General

Information about 20 Hours ECE - history, recent changes and the current rules.

What is 20 Hours ECE?

20 Hours ECE is where the Government will fully fund the cost of early childhood education (ECE) for up to 6 hours per day, and up to 20 hours per week. ECE services cannot charge any fees for hours claimed as 20 Hours ECE.

When did 20 Hours ECE start?

20 Hours ECE was launched on 2 July 2007 as Free ECE. All three- and four-year-olds (and five-year-olds with a transition-to-school plan) were eligible to receive it, and it could be offered by all teacher-led ECE services and some kōhanga reo.

What changes have occurred?

  • On 31 January 2009 The Minister of Education renamed the Free ECE 20 hours early childhood education programme as 20 Hours ECE
  • from 1 March 2009 the requirement for a separate attestation form for 20 Hours ECE was removed. Parents can now make this declaration within their child's Enrolment Agreement Form. ECE services can choose to use the sample Enrolment Agreement Form contained in the new ECE Funding Handbook or use their own form, as long it covers all the requirements
  • in May 2009 - changes to 20 Hours ECE were announced in Budget 2009:
  • From 1 July 2010 five-year-olds and those attending playcentres and kōhanga reo will be eligible for 20 hours of ECE without being required to pay fees”
  • from February 2011 - teacher-led early childhood services can also ask parents for 'Optional Charges' within their 20 Hours ECE entitlement for the service having more than 80% registered teachers.

Why provide 20 Hours ECE?

The Government is funding 20 Hours ECE because it believes that giving young children the best possible start in life is vitally important, and that quality ECE builds the lifelong foundations of successful learning.

By reducing the cost to families, 20 Hours ECE encourages parents to enrol their children in ECE or to increase the time their children spend in ECE. 20 Hours ECE helps parents to have more choice about how their children can regularly participate in ECE while balancing their role as a parent with other needs (such as work and study).

Why is 20 Hours ECE up to 20 hours a week?

20 hours a week encourages increased participation in high quality ECE. Research shows that children are likely to benefit more from high quality ECE if their participation is regular and frequent.

Why is it up to six hours a day?

20 Hours ECE is available for up to six hours a day so that it matches how the Government already funds ECE services, which is also for up to six hours per day.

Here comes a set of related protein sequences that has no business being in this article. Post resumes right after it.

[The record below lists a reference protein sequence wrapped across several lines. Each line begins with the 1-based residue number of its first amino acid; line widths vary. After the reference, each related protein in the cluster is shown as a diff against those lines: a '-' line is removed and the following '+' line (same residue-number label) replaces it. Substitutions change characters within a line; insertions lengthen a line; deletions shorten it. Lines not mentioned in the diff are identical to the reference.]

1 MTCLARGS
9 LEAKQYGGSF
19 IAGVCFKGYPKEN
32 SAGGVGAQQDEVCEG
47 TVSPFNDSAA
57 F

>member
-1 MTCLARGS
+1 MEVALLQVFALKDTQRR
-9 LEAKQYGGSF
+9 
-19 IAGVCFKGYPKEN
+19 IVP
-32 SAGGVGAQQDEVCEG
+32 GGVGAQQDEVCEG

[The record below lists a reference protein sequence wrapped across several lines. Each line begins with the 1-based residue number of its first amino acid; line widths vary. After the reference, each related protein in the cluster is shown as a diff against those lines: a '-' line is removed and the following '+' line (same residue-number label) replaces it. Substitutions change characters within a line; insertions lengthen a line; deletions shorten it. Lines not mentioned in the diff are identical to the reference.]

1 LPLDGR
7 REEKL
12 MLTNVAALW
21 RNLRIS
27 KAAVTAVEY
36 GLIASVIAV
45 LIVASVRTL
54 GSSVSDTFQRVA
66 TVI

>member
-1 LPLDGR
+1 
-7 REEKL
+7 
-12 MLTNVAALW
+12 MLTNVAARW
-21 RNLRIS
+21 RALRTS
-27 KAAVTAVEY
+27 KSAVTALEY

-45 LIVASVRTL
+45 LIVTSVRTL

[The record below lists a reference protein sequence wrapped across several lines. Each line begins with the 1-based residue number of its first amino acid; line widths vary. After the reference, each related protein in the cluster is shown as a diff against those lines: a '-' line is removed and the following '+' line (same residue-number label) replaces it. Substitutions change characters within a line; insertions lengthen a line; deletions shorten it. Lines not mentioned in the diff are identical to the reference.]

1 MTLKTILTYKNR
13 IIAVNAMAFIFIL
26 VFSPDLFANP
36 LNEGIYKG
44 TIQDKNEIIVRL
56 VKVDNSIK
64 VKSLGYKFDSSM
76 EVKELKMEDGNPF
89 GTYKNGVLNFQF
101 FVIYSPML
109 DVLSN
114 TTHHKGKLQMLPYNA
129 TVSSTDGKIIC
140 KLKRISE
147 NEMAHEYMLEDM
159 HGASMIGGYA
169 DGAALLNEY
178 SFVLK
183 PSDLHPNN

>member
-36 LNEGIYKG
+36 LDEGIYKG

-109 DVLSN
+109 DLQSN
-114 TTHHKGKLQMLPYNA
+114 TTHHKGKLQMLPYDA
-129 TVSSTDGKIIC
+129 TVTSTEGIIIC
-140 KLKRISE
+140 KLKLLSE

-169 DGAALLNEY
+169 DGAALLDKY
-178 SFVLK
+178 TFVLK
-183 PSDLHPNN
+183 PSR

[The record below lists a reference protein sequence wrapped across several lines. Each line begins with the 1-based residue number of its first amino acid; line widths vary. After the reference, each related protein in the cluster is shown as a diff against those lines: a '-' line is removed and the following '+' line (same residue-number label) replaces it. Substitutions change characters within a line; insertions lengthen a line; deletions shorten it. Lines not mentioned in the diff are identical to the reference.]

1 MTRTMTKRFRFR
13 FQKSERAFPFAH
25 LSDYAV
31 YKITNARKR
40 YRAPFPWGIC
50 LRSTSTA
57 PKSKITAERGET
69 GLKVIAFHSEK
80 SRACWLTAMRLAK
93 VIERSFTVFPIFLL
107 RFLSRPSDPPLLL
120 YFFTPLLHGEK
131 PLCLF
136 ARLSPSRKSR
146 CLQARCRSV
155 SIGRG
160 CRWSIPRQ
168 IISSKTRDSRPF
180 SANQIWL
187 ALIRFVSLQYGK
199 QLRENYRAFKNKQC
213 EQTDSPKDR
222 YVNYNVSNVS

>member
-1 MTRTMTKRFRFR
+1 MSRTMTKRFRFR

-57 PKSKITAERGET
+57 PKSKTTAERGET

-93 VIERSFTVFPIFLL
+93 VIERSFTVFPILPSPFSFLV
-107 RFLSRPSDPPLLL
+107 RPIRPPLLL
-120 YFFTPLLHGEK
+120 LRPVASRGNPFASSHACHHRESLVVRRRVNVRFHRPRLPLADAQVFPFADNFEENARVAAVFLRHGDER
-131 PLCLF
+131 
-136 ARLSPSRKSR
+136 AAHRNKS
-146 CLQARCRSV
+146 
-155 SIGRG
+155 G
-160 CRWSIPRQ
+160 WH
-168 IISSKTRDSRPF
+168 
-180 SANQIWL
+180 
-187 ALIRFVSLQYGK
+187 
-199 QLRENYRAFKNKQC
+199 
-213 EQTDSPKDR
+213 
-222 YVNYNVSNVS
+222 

Who is eligible to get 20 Hours ECE?

All three-, four- and five-year-olds enrolled at an ECE service that offers 20 Hours ECE can get up to six hours per day, up to 20 hours per week of early childhood education where no fee can be charged for those hours. 20 Hours ECE starts when a child turns three and finishes when they are enrolled in, and attending, school.

When does eligibility to 20 Hours ECE end?

Children are legally required to be enrolled in school by their sixth birthday. The last day that can be claimed as 20 Hours ECE is, therefore, the day before a child’s sixth birthday.

Do five year old children still need a transition-to-school plan?

A transition-to-school plan is no longer required in order for five-year-old children with special education needs to access 20 Hours ECE; however the transition-to-school plan is good practice to support children to successfully transition to school with their peers. For more information about the transition-to-school plan contact Ministry of Education Special Education.

Can children who are not New Zealand residents be enrolled in 20 Hours ECE?

Yes. Any three-, four- or five-year-old child in New Zealand can be enrolled in ECE and receive 20 Hours ECE even if they are not a New Zealand resident or citizen.

Is 20 Hours ECE income tested?

No. 20 Hours ECE is available to any three-, four- or five-year-old who is enrolled in a teacher-led ECE service, kōhanga reo or playcentre that offers 20 Hours ECE. This is regardless of income, ethnicity, work status, immigration status, family situation or any other factor.

Who can offer 20 Hours ECE?

From 1 July 2010 all licensed teacher-led ECE services, kōhanga reo and playcentres can offer 20 Hours ECE.

What’s the difference between teacher-led and parent-led ECE services?

Teacher-led ECE services

A teacher-led ECE service is one where one or more ECE qualified and registered teachers are responsible for the overall programme in the ECE service. A qualified teacher would have a Diploma of Teaching in ECE or an equivalent qualification. A wide range of ECE services are led by teachers, ranging from kindergarten to private ECE services and home-based ECE services.

Parent-led ECE services

In parent-led ECE services, the parents/whānau of the children are primarily responsible for implementing the curriculum and working with the children. The parents/whānau may manage the ECE service. Parent-led ECE services do not usually employ teachers and do not have to meet the teacher registration requirements. Examples of parent-led ECE services include playcentre, most kōhanga reo and playgroups.

Do ECE services have to offer 20 Hours ECE?

No, it is up to individual eligible ECE services to decide whether they offer 20 Hours ECE.

Why are private ECE services able to offer 20 Hours ECE?

Privately owned ECE services must meet the same licensing requirements and funding rules as community based ECE services in order to be funded by the Ministry of Education. By ensuring that private and community based ECE services are eligible to offer 20 Hours ECE the Government is giving parents a greater choice of ECE services to enrol their children in.



Content last updated: 16 April 2014